My most recent post discussed door-to-door solicitors and such . My sister sent me an e-mail asking if I remembered the knife-sharpener man who used to come around ( No , I don’t .) and the Helms Bakery truck that came around and parked on Seabec Circle . Seabec Circle should have its own post , but I’ll leave that for another time .
Well , on second thought , I’ll mention here about Seabec Circle only Julia Fay , who was an old lady who lived there when I was a small kid . Seabec Circle was a cul-de-sac near our house and Julia Fay lived in the first house built there . The back of her property dropped steeply down into what was , when I was a kid , a wild canyon ( Now it’s a four-lane road. ) and the property overlooked the ocean , I think . It wasn’t far from a view anyway . I guess that I was never in that back yard .
Word was that Julia Fay had been a silent -screen actress , and the local story was that she had been a mistress of Cecil b. DeMille and that he had built her the house there on the bluffs in the 1920s. What we kids knew of Julia Fay was that she gave out lots of candy on Halloween . We wouldn’t see her much if at all the rest of the year . She lived with another old woman , as I remember , who we were told was her sister . Maybe she was her sister , but knowing how those Hollywood folk were , maybe she wasn’t . Doesn’t matter . Irrelevant to my Helms Bakery post anyhow .
A man named Paul Helms moved his family from New York and started his bakery in Culver City in 1931 . He never sold his bakery products in stores . Distinctive Helms Bakery trucks went all over the Los Angeles area selling their goods . The trucks had whistles to announce themselves .
We kids bought donuts from the guy in the Helms Bakery truck . As I remember it , jelly donuts were 15 cents . Regular donuts were cheaper , maybe 5 cents ? We could scrounge up the cash by finding soda bottles and taking them over to the Mayfair Market for a refund . It was a penny economy . Mayfair had a candy counter where we would take the bottles . They had candy there for a penny ( Pixie Sticks —- a straw filled with colored sugar .) , some for five cents , and candies on up to the more expensive stuff . It all depended on how many bottles a kid could collect to turn in at the counter for hard cash what choice s/he could make (to help the dentist) .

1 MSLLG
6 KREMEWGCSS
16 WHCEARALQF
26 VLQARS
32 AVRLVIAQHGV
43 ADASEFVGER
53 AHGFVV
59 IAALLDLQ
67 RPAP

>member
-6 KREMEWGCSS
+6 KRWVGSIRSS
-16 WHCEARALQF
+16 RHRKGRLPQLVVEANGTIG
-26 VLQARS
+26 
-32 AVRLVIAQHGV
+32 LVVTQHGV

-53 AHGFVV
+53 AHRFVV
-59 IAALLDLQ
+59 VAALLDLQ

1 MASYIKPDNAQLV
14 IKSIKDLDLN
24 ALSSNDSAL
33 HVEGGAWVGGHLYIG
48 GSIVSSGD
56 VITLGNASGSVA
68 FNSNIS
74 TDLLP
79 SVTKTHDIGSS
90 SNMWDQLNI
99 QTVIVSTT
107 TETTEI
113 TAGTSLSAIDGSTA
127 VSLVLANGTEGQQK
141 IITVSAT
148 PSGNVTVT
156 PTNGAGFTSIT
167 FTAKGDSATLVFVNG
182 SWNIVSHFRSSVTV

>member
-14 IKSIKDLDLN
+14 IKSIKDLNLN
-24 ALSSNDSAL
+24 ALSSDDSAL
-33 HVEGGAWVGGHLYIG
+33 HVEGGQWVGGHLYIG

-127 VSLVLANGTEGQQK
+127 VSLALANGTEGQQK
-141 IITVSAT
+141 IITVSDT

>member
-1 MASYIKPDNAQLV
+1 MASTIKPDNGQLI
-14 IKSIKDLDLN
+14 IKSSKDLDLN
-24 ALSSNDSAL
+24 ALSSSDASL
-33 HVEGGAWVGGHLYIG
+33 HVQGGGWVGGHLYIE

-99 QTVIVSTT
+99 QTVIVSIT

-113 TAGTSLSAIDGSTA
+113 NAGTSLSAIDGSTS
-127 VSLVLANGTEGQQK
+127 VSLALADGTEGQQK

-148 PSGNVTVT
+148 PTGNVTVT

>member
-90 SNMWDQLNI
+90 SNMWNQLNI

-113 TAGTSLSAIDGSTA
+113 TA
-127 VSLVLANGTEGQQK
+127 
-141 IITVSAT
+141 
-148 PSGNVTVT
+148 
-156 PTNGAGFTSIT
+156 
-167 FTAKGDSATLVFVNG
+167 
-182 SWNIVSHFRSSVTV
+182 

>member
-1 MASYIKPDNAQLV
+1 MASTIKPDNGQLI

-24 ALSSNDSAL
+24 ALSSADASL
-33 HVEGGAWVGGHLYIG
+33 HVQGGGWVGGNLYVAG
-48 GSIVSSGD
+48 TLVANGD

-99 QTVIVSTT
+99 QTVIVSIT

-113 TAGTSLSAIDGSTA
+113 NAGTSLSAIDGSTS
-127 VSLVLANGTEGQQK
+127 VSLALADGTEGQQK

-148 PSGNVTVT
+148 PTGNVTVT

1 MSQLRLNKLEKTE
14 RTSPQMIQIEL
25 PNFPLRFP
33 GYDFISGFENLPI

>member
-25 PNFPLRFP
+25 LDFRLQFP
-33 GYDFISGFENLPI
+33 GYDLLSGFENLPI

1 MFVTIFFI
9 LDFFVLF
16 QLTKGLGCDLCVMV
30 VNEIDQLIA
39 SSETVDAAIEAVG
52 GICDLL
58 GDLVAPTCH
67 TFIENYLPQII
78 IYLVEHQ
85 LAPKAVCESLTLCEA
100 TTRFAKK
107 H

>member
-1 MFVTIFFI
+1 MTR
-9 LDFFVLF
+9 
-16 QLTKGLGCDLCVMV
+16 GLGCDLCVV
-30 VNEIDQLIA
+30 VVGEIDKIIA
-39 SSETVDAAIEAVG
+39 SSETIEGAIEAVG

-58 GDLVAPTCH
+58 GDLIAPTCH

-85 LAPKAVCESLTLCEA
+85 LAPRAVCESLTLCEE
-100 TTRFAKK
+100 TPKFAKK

We also got an allowance , of course , every week , for certain chores around the house . Mine was 25 cents . 25 cents would buy a jelly donut and a couple of candy bars , or maybe two regular donuts and an Abba Zabba , or a Three Musketeers bar ( My favorite !)
I remember dreaming of buying a jelly donut when the Helms truck came around in the afternoon , but usually only being able to afford a cake donut . A friend’s mother bought bread from the Helm’s man , but I’m pretty sure that my mother never did . She bought Wonder Bread , which I’m sure was much cheaper , at the supermarket .
I used to think that the rising price of gasoline put the Helm’s Bakery out of business because their trucks had to travel long distances every day . It closed up shop in 1969 . I’ve read since that what put them out of business was the rise of supermarkets , with more choices and lower prices .
There was a chance to buy a Helm’s Bakery truck when the operation closed down . It would be a cool thing to own one of those trucks , but who knows about the maintenance . I think that most of them had Studebaker engines . I wonder what happened to all of those trucks . I know that one is on display at the old bakery complex in Culver City . There are now shops and restaurants and a small Helm’s Bakery museum there .
Helms sponsored the Olympics when it came to Los Angeles in 1932 . Their trucks displayed the Olympic logo . When the Olympics comes around again to L.A. won’t be no Helms Bakery .